He was a black golf-course architect who designed most of the public golf courses in New Orleans, including Metairie, City Park No. 1 and No. 2. But because he was black he couldn't play on them. He used to design at night so people wouldn't see that this African-American was walking the course that he was hired to design.

Over the years there has been a bit of golf lore generated in the neighborhood about Bartholomew.
He had a secret match against a U.S. Open champion. I don't remember what year it was. I think it might have been in 1920 or the late teens. He actually beat the guy. People know that story. Growing up he was just "Mr. Joe," the older gentleman who would be in the clubhouse or at the bar. It wasn't until I got older that I understood his significance in New Orleans history.

Your home growing up was very close to the golf course. Did you play?
I played on that golf course but unfortunately it wasn't golf. I was that kid that would terrorize the golfers and hide in the sand traps. A guy would hit a perfect drive and approach shot to the green and I would run up and grab it and toss the ball into the lagoon. The chase was on. The golfers would jump in their carts and try to chase us down. So I was a nemesis on the golf course.

Have you taken up the game in recent years?
Yes. I took up the game a couple of years ago, but I wouldn't call myself a golfer. The golf gods are paying me back for all the bad I did in my youth. I'm one of the worst golfers I know. We had the groundbreaking last Fourth of July and the course is set to open this October.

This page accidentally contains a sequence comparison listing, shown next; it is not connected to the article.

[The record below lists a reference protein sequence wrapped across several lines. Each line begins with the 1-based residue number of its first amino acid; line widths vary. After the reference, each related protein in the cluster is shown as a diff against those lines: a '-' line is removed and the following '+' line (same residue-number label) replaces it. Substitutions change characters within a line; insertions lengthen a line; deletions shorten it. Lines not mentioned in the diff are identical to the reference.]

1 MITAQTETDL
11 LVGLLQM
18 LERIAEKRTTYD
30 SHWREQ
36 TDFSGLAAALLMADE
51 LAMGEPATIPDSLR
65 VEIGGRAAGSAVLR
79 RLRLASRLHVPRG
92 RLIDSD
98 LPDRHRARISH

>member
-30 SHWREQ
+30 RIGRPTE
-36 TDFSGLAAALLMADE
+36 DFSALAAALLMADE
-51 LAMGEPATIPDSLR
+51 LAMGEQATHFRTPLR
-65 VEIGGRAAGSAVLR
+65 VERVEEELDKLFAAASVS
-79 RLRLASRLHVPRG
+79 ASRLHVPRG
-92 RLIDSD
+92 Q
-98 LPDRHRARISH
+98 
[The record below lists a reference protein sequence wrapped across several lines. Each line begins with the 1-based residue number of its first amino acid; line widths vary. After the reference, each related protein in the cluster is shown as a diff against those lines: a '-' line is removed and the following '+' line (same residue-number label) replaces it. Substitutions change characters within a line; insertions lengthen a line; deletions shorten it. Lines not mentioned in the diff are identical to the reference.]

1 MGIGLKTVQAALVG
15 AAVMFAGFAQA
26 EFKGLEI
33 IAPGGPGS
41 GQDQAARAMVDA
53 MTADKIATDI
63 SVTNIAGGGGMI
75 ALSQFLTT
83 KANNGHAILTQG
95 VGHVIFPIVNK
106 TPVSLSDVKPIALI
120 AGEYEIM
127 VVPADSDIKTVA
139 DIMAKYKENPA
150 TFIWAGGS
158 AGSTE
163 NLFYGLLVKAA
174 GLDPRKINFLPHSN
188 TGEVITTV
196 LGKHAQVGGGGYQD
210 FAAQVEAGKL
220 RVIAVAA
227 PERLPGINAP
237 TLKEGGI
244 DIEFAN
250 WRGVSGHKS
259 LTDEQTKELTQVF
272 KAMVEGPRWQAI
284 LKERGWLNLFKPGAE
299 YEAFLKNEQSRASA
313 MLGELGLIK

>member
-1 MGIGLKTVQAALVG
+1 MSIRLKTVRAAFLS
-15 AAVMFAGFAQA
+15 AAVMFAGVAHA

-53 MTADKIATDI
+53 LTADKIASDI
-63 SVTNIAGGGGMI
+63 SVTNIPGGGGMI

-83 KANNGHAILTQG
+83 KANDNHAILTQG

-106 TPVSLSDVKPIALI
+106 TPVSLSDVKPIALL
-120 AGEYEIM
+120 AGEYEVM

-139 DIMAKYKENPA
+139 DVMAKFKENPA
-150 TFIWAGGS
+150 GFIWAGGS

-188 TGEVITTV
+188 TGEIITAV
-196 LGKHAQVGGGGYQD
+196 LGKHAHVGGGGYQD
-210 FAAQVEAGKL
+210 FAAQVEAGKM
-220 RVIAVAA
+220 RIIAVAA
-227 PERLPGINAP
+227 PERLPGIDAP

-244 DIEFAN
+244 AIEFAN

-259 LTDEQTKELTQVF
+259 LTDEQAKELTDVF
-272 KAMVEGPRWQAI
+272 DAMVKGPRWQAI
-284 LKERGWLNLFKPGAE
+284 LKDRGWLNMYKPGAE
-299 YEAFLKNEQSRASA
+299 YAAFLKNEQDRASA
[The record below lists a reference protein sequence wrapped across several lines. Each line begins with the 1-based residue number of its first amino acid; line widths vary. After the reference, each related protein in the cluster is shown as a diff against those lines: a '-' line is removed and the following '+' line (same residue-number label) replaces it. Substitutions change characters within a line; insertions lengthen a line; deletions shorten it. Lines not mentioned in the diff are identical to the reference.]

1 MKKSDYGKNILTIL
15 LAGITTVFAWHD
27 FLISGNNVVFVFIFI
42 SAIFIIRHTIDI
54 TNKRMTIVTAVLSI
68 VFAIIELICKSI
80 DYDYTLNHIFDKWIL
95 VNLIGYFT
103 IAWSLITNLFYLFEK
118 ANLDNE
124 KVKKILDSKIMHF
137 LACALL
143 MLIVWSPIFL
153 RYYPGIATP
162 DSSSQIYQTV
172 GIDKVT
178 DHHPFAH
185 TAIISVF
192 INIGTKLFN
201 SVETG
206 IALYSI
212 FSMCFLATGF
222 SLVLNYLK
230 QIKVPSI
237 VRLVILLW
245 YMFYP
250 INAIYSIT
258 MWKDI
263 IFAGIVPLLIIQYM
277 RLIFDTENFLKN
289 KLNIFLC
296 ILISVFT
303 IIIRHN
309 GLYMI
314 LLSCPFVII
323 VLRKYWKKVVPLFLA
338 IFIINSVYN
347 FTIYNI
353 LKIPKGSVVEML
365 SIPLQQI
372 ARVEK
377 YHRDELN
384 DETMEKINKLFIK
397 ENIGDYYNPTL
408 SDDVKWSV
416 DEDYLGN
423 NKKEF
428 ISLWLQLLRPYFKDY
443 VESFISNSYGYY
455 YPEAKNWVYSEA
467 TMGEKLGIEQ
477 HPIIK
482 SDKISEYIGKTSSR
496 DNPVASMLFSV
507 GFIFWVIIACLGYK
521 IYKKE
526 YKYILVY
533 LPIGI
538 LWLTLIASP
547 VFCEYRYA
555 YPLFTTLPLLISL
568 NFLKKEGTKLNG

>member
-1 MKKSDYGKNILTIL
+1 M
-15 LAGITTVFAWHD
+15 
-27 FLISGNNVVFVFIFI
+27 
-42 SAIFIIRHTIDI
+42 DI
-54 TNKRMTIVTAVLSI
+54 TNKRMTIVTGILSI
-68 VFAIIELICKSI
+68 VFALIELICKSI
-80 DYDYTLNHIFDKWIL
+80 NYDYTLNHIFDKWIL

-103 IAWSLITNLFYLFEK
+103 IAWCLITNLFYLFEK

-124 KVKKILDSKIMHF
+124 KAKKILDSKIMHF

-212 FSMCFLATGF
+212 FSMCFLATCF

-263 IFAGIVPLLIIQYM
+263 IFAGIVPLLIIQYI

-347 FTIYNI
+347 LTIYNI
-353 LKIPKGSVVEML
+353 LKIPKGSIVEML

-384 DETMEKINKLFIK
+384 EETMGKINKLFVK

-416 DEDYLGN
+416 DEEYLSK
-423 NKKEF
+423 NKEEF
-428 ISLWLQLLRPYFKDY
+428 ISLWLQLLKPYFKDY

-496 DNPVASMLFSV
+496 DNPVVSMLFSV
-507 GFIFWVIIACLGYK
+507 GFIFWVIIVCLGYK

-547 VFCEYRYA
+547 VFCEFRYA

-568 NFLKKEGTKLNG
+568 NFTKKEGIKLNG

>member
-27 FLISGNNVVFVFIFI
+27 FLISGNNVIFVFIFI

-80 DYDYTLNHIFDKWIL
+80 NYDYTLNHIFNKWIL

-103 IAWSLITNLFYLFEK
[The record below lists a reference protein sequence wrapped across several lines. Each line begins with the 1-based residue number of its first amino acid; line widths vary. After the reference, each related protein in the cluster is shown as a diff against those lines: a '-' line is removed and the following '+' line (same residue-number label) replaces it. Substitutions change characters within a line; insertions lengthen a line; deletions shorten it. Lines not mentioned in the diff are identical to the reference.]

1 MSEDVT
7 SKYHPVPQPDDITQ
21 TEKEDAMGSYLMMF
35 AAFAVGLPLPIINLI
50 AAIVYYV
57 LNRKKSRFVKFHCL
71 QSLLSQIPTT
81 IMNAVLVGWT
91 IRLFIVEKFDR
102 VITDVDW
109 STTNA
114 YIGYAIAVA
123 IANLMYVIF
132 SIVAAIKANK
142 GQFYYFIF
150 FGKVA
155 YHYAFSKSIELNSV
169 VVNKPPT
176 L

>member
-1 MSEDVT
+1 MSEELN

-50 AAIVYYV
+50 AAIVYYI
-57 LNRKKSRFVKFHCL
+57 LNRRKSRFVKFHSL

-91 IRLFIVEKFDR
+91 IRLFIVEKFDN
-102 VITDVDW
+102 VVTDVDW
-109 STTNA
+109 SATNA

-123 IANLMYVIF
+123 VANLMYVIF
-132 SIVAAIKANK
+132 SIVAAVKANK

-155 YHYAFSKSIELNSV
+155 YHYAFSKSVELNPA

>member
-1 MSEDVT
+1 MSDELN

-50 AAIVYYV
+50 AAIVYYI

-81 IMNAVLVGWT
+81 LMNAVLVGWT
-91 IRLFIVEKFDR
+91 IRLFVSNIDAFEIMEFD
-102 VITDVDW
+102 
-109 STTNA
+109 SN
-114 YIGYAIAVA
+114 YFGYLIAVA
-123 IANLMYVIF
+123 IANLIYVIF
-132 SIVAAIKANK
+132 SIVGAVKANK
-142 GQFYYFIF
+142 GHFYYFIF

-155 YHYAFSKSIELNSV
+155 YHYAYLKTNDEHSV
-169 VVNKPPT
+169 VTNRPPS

What do you hope to accomplish with the re-opening of the course?
I hope that it gives the game of golf back to the people in that community who for so long didn't have the opportunity to play on courses around the area because of segregation. The new and improved course will have all new greens, a complete irrigation system, an underground drainage system, new sand traps and a new First Tee facility.

As Detective Bunk Moreland in 'The Wire' series, you coined some of the most lasting phrases in TV. What's your favorite?
A man must have a code. And this man does have a code.

You play Antoine Batiste, a journeyman trombone player, in David Simon's New Orleans-based 'Treme', which is about a real neighborhood in the city after Katrina.
To be home doing this work is life imitating art and art imitating life. To be able to combine my activism with my acting is truly a blessing.

Is it easy for you to play a character from New Orleans?
It's actually a lot harder because I have a responsibility to replicate what's happening in New Orleans in a very unflinching way. We're very protective of our culture and we know that this is the 10-day nation. We had the consciousness of the world here for a few weeks. It's an added task but a challenge that I gladly take.

How are the trombone lessons coming?
I have a music lesson on Friday. I learned all the tunes but my chops aren't to the point where you can hear it. They turn my mike off to make sure that my sound double is heard. But I am playing. I'm getting three or four tunes with just days to learn them. I'm learning the music but I'm not really learning the horn. I hope though that during our downtime between seasons that I will learn the music a lot more.